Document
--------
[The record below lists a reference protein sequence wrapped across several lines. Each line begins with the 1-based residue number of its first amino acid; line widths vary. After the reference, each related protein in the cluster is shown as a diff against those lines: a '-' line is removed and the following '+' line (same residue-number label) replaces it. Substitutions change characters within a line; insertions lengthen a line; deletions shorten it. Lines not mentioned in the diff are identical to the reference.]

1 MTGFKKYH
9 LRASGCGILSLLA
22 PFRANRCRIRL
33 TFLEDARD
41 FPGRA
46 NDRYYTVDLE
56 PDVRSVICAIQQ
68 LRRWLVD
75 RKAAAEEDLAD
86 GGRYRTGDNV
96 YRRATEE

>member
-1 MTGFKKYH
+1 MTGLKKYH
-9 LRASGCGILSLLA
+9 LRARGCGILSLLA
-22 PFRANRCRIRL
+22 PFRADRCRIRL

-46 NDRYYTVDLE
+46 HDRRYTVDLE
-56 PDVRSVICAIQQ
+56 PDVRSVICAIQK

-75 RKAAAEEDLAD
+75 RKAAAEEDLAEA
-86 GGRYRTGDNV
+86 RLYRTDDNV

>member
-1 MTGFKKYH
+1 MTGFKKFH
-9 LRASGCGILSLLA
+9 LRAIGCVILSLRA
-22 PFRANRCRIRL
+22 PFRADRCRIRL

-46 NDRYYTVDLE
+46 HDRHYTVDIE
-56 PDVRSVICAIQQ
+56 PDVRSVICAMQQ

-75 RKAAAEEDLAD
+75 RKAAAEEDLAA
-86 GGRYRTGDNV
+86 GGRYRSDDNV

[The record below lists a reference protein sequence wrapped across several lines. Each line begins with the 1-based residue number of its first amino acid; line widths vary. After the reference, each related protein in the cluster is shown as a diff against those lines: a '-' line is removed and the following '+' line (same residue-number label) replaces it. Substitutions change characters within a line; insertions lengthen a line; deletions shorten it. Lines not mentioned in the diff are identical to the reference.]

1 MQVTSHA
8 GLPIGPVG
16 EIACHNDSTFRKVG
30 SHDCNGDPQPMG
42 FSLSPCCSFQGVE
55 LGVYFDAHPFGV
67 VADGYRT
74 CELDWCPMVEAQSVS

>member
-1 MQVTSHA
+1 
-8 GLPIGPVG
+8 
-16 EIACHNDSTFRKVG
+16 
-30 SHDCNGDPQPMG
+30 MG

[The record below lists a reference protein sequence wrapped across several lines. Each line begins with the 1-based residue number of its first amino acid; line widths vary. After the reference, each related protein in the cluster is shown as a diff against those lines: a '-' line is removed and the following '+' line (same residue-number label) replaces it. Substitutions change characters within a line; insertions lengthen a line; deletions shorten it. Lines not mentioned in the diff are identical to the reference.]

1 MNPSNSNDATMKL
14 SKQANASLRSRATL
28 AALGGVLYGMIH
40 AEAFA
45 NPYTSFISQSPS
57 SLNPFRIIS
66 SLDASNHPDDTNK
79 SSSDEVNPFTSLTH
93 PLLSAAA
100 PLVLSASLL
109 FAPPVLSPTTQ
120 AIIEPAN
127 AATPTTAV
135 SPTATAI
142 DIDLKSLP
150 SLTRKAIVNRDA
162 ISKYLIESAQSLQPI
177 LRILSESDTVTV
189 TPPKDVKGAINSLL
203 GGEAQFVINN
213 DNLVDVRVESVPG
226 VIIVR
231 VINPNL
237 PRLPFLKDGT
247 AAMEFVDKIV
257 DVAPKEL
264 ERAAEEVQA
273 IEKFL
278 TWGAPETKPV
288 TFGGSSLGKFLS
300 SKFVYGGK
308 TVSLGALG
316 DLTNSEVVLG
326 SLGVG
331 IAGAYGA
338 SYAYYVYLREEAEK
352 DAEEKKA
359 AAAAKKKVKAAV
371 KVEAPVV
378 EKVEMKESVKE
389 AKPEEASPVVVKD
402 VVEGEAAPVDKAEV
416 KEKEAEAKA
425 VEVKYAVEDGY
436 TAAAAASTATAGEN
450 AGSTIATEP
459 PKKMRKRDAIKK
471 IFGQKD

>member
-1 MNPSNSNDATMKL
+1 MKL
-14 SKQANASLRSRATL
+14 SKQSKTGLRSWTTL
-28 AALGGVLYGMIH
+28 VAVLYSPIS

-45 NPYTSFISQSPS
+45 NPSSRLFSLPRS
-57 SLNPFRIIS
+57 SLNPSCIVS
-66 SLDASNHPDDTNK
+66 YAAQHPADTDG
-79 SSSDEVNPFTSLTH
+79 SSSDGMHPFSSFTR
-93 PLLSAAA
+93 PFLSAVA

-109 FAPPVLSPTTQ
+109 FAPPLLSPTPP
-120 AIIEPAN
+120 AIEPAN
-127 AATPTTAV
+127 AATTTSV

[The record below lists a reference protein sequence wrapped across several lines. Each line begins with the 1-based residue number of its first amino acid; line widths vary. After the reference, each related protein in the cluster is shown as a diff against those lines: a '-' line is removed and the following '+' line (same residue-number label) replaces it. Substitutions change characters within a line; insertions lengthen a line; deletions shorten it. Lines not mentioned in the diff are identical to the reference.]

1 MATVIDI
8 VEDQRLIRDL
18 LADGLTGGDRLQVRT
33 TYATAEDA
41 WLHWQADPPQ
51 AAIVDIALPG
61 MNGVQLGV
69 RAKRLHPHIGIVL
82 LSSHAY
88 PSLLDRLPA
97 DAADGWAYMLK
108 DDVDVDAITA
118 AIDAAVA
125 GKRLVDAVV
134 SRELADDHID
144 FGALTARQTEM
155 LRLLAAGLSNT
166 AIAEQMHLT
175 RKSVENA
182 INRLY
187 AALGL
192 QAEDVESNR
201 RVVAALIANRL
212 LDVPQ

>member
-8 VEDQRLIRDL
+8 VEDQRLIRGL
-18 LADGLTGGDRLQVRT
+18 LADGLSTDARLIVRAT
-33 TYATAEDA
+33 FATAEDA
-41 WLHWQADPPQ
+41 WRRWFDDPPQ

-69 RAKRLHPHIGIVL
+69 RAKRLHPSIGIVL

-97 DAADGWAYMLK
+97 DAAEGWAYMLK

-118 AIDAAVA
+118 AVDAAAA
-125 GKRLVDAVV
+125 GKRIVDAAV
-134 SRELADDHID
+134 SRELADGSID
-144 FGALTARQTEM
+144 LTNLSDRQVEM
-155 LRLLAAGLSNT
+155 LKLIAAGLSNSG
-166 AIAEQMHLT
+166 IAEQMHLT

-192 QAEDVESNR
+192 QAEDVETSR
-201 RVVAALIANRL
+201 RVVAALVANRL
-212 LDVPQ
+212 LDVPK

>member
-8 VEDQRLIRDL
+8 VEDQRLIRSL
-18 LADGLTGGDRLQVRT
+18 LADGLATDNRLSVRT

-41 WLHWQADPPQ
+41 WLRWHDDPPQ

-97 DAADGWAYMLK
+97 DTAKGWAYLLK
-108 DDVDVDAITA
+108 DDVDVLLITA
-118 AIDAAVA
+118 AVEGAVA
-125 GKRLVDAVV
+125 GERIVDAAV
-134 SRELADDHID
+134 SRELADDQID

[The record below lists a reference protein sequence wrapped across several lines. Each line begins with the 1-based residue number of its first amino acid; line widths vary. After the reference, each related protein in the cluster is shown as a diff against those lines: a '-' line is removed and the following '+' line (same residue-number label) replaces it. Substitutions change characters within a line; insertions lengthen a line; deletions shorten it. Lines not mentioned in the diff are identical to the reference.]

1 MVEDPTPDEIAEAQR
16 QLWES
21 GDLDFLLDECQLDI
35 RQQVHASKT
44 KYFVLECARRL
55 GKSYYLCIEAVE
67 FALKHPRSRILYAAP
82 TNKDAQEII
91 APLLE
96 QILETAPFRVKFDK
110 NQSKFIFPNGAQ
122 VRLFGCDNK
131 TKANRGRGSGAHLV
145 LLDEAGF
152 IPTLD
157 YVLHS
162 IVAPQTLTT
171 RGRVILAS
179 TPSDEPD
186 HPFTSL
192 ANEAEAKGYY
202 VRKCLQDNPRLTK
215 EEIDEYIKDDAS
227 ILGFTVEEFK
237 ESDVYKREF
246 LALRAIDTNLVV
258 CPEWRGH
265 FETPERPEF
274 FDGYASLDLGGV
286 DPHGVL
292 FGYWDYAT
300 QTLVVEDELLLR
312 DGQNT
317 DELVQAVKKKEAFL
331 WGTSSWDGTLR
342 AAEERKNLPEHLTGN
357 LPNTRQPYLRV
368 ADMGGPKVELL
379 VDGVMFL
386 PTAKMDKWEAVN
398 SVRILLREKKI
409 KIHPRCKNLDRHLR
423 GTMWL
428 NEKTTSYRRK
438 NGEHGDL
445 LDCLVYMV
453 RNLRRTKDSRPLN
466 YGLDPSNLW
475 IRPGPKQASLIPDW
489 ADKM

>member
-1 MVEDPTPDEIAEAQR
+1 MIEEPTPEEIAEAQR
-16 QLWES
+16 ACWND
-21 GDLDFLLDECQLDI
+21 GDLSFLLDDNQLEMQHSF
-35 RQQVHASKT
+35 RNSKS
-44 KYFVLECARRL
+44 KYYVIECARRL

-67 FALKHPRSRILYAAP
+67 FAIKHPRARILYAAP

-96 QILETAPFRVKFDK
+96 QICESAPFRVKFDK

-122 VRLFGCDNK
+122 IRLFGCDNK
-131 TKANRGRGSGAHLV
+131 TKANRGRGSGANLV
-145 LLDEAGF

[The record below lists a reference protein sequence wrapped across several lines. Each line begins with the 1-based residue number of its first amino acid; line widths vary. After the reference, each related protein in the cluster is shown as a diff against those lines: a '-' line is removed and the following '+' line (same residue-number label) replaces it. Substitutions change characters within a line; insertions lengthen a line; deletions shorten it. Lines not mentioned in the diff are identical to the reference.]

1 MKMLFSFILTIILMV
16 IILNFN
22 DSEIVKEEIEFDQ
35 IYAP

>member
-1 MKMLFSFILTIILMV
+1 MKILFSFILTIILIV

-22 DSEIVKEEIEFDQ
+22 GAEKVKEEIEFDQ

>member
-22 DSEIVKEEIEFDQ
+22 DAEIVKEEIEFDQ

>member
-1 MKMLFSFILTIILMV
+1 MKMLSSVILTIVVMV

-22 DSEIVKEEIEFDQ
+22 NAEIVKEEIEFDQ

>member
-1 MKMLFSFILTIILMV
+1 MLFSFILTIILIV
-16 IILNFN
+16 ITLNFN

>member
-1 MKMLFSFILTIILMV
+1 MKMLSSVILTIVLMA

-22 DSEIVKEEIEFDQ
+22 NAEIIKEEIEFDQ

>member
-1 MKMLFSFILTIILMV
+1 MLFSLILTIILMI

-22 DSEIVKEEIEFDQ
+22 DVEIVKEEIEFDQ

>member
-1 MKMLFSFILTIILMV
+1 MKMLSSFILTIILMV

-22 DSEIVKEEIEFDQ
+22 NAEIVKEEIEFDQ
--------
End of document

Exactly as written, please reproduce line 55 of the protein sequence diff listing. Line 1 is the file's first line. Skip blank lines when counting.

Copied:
-8 GLPIGPVG